Should I Curl My Wrist When Throwing in Disc Golf?

There are many variables that can affect throwing a disc golf disc. Curling the wrist is one of those variables that can be confusing. How much curl is too much? Should the wrist stay straight?

You won’t be able to properly throw the disc without some wrist curl. But, there is a point when too much curling of the wrist can hurt your throw. I’ll explain how much curl you should have when throwing.

Is Curling Your Wrist Bad When Throwing a Disc Golf Disc?

You should not curl your wrist when throwing a disc golf disc. When throwing a disc RHBH, the back of your hand down through the forearm should stay straight until release when the wrist will snap. Too much curl in the wrist can cause pain, reduce accuracy, and lead to inconsistent throws.

Below, I’ll explain when you should curl your wrist and how to stop excessive curling of the wrists when throwing.

Man with wrist curl when throwing a disc.

Is All Wrist Curl Bad When Throwing A Disc Golf Disc?

To be clear, there are many professional disc golf players who add a lot of curl to their wrist during their throwing motion.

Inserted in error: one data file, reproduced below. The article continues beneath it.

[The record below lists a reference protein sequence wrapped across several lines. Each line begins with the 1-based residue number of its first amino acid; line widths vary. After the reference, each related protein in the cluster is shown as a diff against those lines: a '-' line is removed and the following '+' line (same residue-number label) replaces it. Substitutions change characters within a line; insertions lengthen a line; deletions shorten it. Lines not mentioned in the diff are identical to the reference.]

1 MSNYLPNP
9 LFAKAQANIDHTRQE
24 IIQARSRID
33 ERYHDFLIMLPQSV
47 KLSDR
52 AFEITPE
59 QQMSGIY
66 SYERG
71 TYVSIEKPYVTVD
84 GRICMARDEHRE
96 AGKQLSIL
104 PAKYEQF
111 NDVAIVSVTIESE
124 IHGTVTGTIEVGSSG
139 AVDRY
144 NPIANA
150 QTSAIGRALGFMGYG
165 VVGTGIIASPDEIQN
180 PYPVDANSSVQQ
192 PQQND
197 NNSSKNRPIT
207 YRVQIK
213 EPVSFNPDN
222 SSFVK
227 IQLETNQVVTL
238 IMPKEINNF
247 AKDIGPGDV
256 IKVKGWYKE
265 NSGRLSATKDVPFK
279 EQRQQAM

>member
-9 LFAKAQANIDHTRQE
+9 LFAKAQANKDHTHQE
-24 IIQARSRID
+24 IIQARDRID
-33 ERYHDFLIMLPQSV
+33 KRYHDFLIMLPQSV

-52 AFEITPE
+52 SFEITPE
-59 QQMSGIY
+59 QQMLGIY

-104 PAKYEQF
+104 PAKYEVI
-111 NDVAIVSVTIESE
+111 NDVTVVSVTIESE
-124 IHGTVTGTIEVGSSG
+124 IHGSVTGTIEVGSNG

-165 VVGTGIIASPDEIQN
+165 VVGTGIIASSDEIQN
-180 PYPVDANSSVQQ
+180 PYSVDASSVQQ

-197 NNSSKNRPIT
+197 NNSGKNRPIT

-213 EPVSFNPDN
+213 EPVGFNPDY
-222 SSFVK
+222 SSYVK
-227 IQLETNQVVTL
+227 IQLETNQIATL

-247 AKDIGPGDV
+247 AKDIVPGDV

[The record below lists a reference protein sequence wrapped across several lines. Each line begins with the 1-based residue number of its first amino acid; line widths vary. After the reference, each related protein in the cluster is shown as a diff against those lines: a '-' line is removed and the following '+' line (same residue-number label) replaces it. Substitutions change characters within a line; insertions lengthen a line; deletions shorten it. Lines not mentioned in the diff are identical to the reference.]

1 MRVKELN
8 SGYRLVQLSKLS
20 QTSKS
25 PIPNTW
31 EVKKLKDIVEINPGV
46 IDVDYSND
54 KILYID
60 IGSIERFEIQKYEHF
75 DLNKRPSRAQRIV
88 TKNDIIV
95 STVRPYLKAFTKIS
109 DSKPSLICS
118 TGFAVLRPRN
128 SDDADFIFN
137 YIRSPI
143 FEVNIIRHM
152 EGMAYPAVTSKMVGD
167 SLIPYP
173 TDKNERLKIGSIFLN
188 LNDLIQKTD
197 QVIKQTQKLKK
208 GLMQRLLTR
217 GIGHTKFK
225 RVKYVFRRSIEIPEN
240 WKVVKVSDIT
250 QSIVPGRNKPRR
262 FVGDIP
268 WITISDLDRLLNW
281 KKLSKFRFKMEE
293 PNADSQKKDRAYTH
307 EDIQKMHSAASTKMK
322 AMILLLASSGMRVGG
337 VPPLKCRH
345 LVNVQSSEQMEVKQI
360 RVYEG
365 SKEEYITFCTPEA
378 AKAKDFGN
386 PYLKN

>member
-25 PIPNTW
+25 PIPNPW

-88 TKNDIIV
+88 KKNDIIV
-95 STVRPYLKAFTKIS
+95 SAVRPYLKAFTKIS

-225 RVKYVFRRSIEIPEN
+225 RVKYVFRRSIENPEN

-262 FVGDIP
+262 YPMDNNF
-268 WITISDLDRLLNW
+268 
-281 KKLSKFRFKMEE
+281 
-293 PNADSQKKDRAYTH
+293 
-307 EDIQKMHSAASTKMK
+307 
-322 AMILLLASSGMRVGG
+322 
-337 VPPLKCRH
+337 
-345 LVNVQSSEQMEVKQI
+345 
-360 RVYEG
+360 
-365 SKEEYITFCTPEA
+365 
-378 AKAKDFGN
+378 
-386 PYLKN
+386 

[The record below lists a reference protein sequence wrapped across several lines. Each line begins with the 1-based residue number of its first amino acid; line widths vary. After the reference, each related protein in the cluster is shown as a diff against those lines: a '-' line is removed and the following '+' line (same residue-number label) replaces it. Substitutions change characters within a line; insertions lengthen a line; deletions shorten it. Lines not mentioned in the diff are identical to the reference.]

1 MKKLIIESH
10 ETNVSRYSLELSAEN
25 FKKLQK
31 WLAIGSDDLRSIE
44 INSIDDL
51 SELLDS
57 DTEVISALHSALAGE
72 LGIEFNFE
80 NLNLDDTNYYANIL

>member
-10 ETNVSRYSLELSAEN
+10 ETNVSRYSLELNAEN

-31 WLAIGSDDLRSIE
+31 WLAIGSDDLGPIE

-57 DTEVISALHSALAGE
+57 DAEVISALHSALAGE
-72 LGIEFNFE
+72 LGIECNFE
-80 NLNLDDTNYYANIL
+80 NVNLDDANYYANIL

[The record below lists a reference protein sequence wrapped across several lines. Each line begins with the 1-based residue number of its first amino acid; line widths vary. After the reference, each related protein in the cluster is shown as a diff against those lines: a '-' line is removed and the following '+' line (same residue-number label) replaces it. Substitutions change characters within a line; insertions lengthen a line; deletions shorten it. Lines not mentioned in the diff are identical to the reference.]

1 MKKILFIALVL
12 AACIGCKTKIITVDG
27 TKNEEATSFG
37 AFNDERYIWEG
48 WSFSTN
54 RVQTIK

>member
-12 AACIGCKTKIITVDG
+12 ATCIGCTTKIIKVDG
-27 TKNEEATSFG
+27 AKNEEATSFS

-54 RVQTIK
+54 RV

They are professional disc golf players and they have found a way to make this work for them, but in general, an over-pronounced curl will not add more distance or snap to your throw.

Adding so much curl that the disc tucks underneath your forearm is too much wrist curl.

How To Stop Rolling Your Wrists in Disc Golf

Straight Reach Back

For an RHBH thrower, the focus should be on keeping the back of the hand down through the forearm on an even plane from the reach back to the follow-through.

There will be slight wrist curl action, especially when the disc is released. But, too much curl of the wrist will add extra movement at the time the disc is released which can affect the accuracy or the angle at which the disc is released on.

To reduce curling the wrist too much around the disc, focus on a straight reach back.

Rounding of the shoulders at the reach back will cause a rounding motion during the follow-through of the RHBH throw. In most cases, the wrist will also be curled too much as well.